Let me first frame the system and environment under which he and most myeloma specialists in Europe operate. First, it is a National Health Care system and has some advantages and disadvantages. The key advantage is that all people obtain the same level of service. The negatives are that some of the newer drugs which have been approved by the FDA take much longer to be approved by the similar EMA (European Medicines Agency).
On June 29, 2006, lenalidomide received U.S. Food and Drug Administration (FDA) clearance for use in combination with dexamethasone in patients with multiple myeloma who have received at least one prior therapy.
On 23 April 2009, The National Institute for Health and Clinical Excellence (NICE) issued a Final Appraisal Determination (FAD) approving lenalidomide, in combination with dexamethasone, as an option to treat patients who suffer from multiple myeloma who have received two or more prior therapies in England and Wales.
Some of the major points which I took away from his broadcast were as follows:
- The myeloma effort is an international effort and we all learn from each other, and international collaboration is essential to its success.
- Message number one for the audience is an important and critical message. Because myeloma is such a rare and complex disease patients should find a myeloma specialist who sees more than 100 myeloma patients per year. Anything less, you may have a great doctor but they lack the necessary experience to adequately treat myeloma.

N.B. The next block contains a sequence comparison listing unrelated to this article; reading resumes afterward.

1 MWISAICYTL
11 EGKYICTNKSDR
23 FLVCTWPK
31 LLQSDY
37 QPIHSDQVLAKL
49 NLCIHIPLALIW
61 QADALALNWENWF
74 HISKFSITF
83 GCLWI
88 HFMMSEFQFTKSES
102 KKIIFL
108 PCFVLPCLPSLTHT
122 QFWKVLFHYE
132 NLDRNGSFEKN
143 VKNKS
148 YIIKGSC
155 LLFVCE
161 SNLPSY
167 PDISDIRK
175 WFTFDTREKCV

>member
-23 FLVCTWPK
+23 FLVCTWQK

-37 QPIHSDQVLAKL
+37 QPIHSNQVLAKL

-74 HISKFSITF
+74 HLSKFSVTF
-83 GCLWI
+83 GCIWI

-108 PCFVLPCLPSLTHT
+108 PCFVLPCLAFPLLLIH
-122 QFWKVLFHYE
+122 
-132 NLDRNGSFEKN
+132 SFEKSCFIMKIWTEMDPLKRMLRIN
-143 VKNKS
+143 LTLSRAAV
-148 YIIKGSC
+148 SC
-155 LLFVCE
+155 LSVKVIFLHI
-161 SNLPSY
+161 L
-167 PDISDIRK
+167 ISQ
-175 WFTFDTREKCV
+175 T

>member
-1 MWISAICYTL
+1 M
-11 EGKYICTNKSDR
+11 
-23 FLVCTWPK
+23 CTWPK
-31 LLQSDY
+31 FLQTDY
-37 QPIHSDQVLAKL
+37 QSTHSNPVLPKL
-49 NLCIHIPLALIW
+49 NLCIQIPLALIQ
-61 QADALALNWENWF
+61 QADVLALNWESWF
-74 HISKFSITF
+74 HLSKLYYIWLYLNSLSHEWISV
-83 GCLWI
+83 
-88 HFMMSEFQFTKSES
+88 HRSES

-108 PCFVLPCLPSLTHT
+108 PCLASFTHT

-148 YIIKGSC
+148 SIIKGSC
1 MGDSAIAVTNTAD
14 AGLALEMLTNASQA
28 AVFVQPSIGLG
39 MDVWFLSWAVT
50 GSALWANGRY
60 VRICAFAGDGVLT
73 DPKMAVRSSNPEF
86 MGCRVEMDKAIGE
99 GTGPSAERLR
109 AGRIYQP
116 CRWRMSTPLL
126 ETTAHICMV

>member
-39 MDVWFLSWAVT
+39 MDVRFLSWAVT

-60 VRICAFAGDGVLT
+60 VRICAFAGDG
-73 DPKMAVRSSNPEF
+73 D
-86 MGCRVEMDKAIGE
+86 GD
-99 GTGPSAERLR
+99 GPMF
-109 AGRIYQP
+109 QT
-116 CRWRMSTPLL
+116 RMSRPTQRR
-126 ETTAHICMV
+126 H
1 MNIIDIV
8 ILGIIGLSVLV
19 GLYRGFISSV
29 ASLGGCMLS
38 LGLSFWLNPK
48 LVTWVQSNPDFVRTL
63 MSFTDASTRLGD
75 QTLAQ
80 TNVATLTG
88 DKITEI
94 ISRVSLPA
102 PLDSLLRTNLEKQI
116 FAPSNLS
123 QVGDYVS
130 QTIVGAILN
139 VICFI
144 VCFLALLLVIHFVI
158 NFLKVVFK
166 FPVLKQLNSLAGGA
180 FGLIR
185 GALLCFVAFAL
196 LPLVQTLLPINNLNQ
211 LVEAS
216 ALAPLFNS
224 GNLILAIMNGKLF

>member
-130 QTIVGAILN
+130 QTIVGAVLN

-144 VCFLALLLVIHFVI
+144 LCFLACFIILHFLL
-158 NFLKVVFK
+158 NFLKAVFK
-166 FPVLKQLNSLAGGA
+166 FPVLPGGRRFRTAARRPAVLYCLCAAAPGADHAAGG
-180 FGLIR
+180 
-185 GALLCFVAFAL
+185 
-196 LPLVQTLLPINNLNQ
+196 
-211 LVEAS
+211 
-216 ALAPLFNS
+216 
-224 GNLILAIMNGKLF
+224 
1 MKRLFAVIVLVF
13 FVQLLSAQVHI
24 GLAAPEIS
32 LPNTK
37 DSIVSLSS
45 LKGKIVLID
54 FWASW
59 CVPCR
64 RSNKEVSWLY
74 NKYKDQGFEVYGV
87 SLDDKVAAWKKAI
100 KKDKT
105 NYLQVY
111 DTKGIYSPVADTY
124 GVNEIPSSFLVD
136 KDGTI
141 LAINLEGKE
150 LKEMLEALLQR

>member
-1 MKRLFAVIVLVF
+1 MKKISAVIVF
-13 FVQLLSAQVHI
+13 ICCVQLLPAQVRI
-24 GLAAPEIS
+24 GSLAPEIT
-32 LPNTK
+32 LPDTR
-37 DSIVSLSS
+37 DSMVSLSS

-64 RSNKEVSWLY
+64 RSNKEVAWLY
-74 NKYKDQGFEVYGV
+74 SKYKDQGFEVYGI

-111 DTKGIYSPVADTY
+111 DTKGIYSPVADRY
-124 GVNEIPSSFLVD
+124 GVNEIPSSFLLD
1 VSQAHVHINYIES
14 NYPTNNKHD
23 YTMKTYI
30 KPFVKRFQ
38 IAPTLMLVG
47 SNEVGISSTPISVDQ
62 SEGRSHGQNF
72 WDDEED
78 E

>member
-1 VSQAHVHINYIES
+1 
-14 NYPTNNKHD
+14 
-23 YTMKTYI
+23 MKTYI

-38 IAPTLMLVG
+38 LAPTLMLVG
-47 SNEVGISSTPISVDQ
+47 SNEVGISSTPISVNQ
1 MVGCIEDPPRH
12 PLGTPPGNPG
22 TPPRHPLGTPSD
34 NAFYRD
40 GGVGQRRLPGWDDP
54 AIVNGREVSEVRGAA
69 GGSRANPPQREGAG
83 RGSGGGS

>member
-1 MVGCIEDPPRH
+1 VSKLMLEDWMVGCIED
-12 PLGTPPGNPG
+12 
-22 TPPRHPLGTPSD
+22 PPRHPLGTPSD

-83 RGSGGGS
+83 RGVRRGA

- Europe is moving towards more specialties where doctors will handle only one of the hematologic diseases like myeloma, leukemia, or lymphoma.
- Although the Allo transplant is used 7 times as often in Europe, it is not the standard of care for newly diagnosed. It is used in the context of clinical trials, and then only in young patients and those with early relapse. The allo transplant has 10 to 15% death rate in the first 100 days, and studies show no difference in outcomes between the allo and the auto. We hope for a graft vs. myeloma effect which is good, but could also have graft vs. host impact which is bad. So for the individual patient it is like Russian Roulette.
- Auto Transplant is used more in up-front treatment in Europe, whereas the US seems to be reluctant. Two trials clearly indicate the use of auto transplant at diagnosis provides improved response duration, and overall survival. Auto transplants must be delivered at diagnosis, and Dr. Palumbo utilizes tandem transplants.
- Fifty percent of patients who collect stem cells do not use them. Co-morbidity causes 15% of this 50%, a rural location not close to a transplant center 15%, and the doctor's choice to transplant or not 20% of patients.
- Patients and doctors in USA see the FDA as slow and ponderous, however the EMA (European Medicines Association) is far less effective, as can witnessed by the slow new drug approval. Europe does however have a more homogenous treatment approach where the drugs, transplants, and visits are free to the patient. The EMA determines that the drugs are effective and safe, and then each country decides whether to approve it for use.
- Dr. Palumbo changes the treatment options by using a scale of Fit, Unfit, and Frail. Some items which would dictate a modified approach would be a patient over 65 with co-morbidities, patients over the age of 80 where 81 is unfit, patients who have limited mobility, and those with compromised cognitive function may not allow the patient to take treatments as scheduled.